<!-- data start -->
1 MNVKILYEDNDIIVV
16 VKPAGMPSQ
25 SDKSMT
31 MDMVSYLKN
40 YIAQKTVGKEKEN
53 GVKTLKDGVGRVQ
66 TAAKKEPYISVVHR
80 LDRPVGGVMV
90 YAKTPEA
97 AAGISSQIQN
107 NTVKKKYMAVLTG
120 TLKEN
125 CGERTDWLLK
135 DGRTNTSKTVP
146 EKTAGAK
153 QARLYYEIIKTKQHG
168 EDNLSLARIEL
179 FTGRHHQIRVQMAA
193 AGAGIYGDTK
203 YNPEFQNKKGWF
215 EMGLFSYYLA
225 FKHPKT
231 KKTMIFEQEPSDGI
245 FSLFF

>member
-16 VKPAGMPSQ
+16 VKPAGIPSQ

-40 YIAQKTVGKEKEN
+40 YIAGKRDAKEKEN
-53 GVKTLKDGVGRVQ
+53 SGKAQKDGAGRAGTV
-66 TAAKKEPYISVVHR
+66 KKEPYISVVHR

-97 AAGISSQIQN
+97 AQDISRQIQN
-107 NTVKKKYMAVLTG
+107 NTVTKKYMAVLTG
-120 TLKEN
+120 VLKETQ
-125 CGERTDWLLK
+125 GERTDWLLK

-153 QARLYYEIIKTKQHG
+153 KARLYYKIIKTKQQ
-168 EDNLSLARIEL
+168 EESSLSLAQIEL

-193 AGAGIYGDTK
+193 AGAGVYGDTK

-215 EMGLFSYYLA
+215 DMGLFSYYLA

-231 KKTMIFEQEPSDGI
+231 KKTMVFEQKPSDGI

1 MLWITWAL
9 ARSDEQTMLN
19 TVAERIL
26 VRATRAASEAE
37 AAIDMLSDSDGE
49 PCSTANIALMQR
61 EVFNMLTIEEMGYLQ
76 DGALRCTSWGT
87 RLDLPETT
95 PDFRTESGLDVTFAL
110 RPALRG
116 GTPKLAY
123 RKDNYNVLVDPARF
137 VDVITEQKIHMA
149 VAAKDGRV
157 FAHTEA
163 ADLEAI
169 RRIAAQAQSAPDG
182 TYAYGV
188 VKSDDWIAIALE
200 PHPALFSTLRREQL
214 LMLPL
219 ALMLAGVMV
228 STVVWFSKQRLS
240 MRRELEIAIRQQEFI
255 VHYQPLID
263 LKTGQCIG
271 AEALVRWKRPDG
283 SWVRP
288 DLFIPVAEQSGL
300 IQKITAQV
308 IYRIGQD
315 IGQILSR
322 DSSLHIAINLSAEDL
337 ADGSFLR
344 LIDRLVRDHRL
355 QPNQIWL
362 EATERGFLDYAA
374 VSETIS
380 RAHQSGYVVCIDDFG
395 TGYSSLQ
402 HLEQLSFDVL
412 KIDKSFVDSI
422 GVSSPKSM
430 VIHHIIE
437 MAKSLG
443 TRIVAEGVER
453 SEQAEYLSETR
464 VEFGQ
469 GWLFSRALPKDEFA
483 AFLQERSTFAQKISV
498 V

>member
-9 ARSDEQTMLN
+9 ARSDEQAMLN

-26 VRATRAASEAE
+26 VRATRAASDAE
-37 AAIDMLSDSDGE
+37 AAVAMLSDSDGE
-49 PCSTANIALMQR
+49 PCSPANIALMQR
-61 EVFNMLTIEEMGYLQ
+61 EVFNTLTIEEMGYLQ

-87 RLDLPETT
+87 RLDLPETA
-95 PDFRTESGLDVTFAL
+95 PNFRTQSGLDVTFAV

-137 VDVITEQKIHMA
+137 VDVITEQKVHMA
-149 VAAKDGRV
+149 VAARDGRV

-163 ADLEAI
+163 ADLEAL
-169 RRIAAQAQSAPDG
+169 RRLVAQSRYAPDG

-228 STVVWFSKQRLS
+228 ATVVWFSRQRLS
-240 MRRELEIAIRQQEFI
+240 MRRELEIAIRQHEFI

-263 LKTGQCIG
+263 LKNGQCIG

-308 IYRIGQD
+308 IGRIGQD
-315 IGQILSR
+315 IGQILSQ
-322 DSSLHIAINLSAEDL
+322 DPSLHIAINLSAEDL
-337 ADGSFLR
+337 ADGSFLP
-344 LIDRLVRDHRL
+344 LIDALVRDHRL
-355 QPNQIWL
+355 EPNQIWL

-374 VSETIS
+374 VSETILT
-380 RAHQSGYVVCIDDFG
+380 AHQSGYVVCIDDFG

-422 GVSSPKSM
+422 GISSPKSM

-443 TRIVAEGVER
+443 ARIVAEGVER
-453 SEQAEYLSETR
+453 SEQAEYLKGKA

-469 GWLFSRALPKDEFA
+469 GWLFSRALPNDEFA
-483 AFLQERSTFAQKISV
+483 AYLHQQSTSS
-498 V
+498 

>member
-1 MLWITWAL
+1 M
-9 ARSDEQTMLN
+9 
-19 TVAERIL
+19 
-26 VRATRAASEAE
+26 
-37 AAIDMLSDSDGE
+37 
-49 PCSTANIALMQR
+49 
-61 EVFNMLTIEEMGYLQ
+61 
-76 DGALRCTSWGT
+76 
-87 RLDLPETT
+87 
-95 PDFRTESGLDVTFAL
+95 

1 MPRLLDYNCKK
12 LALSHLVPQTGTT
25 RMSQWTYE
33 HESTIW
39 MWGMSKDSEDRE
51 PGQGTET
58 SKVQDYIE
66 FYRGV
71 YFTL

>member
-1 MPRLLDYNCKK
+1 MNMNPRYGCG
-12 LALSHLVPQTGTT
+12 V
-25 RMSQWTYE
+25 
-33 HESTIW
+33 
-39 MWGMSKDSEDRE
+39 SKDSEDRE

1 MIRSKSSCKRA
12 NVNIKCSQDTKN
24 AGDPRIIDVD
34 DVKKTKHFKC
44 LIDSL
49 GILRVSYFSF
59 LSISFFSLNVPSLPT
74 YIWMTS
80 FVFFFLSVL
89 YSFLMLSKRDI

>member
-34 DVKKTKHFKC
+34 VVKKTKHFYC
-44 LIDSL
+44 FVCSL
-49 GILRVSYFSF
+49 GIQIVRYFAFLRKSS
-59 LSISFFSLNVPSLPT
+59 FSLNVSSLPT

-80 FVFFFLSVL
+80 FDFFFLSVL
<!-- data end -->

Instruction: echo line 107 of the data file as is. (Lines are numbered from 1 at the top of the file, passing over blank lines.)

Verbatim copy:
-26 VRATRAASEAE